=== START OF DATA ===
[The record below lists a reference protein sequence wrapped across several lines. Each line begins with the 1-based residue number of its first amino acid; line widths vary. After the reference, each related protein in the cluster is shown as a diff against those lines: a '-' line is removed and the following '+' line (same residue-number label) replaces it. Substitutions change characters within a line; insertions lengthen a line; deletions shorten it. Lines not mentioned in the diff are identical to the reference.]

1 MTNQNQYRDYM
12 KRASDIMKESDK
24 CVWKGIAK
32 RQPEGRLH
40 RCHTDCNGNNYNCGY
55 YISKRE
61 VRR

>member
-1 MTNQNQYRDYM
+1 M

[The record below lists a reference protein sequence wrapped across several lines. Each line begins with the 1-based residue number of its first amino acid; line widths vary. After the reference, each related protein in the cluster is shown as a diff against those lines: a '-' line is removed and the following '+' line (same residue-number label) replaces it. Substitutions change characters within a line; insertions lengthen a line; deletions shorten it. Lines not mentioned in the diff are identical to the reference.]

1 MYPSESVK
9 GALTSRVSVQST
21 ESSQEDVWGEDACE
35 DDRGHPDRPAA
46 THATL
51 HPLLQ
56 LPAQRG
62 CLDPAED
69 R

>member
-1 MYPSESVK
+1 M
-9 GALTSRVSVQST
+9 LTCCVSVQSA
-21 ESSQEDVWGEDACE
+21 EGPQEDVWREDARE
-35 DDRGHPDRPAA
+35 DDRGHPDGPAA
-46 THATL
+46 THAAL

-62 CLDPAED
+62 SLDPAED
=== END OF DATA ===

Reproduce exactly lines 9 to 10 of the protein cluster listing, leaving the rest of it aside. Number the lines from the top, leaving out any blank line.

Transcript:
>member
-1 MTNQNQYRDYM